Dino Frontier Review

City builders, when done well, are fantastically addictive video games that can draw you in for hours at a time. When I was a teenager, I’d sink hours into whatever version of SimCity took my fancy (or could run on my terrible computer), often wasting entire days building cities and then destroying them with disasters of my own making. Wait, does that say a lot about the type of person I am?

Uh, anyway, Dino Frontier looked to take this city builder gameplay to PlayStation VR. What’s more, it was both set in the Wild West and filled out its cast with dinosaurs. In my opinion, not enough games feature dinosaurs, and Dino Frontier wants to be part of the solution.

I remember feeling extremely excited after watching the initial trailer for Dino Frontier. The cel shaded gunslingers looked stylish, and the reveal that the third figure in the stand-off was, in fact, a hat-wearing velociraptor induced a grin from my stony heart. I was surprised when the trailer revealed that the game was a city builder, however; I’d expected something like a cartoony Turok. Still, as I mentioned before, I’m a big fan of this style of game, and the fact that it also had both cowboys AND tyrannosaurs solidified my interest in the title.

When Dino Frontier first loaded up, I was greeted by two cowboys sat around a campfire, their tamed dinosaur mounts resting in the background. One of the cowboys sings a catchy, throaty country song about taming the Dino Frontier. Nice. I could get on board with this, and it was only the title screen.

I start the game, and shortly thereafter I’m informed that I’m the ‘Big Mayor’. Its probably something to do with my huge hands. You know what they say about big hands; you can pick up your settlers and assign them to different buildings or jobs.

Speaking of bad jokes, one of the best parts about Dino Frontier is its humour, which manifests in both the game’s cutesy graphics and the dialogue of the town’s settlers. This is the closest the game comes to matching the greatness of Bullfrog-style building games, like Theme Park. Sadly, it’s all downhill from here.

Asides from the setting and art style, the game is pretty average, with an extremely basic gameplay loop. You build things in the usual progression; housing for your settlers, a food processor to convert raw gatherings into an edible supply, a lumbermill to convert chopped wood into building material so you can grow even more… you get the idea. Despite such a fresh setting, there aren’t that many new ideas on display. The dinosaurs themselves don’t even play into the loop that often; they simply substitute for regular Wild West creatures to make the game more visually unique.

I enjoyed the game, for the most part, for about an hour and half, while I was still being introduced to new mechanics and ideas: you can tame these dinosaurs, which’ll do various tasks around your town; you fend off bandits; you visit your farmstead to grow some crops and aid your town. And then, a few hours later, after what I thought was only a tower defense mini-game interlude, the game ended.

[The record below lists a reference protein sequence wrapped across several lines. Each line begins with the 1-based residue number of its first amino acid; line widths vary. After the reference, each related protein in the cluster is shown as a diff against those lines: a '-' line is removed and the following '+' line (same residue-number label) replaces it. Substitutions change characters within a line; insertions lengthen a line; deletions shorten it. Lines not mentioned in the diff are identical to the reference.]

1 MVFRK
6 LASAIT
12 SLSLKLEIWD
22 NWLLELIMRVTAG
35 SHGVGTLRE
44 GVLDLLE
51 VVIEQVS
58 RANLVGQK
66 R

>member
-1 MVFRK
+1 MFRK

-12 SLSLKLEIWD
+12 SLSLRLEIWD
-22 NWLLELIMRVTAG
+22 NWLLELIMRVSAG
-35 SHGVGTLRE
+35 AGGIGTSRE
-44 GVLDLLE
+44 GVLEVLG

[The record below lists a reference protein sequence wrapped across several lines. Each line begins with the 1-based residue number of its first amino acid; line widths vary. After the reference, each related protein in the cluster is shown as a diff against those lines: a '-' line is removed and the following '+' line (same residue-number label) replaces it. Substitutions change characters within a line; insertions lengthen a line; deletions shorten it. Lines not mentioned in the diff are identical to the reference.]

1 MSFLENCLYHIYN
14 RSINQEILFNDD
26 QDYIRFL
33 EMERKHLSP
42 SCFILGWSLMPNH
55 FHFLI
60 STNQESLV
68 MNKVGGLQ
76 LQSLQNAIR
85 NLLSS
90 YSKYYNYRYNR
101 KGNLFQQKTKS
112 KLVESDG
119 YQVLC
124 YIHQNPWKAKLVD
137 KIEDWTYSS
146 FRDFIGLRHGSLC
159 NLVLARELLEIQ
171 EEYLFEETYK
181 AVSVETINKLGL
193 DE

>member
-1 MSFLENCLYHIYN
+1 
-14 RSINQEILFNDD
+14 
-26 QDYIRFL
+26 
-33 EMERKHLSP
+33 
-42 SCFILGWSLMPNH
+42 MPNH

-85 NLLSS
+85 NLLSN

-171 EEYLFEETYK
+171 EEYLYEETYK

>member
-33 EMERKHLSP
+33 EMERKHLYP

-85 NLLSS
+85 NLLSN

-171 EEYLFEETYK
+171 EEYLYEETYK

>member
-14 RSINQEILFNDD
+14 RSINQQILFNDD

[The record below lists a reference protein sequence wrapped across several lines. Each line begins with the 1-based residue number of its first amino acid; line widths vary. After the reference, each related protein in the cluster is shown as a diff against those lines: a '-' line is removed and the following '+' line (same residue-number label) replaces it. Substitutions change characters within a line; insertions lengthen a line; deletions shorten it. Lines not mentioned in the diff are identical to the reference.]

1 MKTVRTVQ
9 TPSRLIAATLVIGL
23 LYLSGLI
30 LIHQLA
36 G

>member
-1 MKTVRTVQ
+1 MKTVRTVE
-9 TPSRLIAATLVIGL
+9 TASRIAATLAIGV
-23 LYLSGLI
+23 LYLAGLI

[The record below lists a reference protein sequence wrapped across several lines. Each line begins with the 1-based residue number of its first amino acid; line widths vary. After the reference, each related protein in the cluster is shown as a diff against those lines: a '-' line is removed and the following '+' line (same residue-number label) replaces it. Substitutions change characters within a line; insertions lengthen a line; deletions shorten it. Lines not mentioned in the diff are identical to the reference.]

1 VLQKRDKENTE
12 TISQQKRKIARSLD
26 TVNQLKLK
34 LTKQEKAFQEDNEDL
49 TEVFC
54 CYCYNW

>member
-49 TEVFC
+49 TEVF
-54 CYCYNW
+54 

I’d spent the last few hours simply going through the motions. I’d assumed that I was heading into a second scenario with a greater variety of things to do, more dinosaurs, a bigger challenge… but, no, the credits were rolling. This was surprising, because the game tutorialised every mechanic. I assumed that, once you beat the opening level, it’d release you into a new zone and introduce new elements that build upon the knowledge it taught you. Nope. It was done.

It’s a great shame I can’t heavily recommend Dino Frontier, especially at full price. I beat the game in under five hours, and I spent less than half that time really engaged with the game. The art style and setting are both interesting and fun, but throughout its short playtime it holds your hand and never truly challenges you to think and manage the town on your own. There’s no additional modes once you beat the game. Dino Frontier feels like it was rushed out of the door to meet a development quota; perhaps the developers had intended for the game to be longer, or more open-ended. The best city-builders reward experimentation; Dino Frontier does not.

Dino Frontier feels like a first level of a more ambitious title, and gets tedious quickly. The game’s greatest strength is its cartoony visuals and humour, but if you’re looking for a challenging and ambitious building/management sim on PSVR, stick with Tethered.

REVIEW CODE: A FREE Nintendo Switch code was provided to Brash Games for this review. Please send all review code enquiries to editor@brashgames.co.uk.

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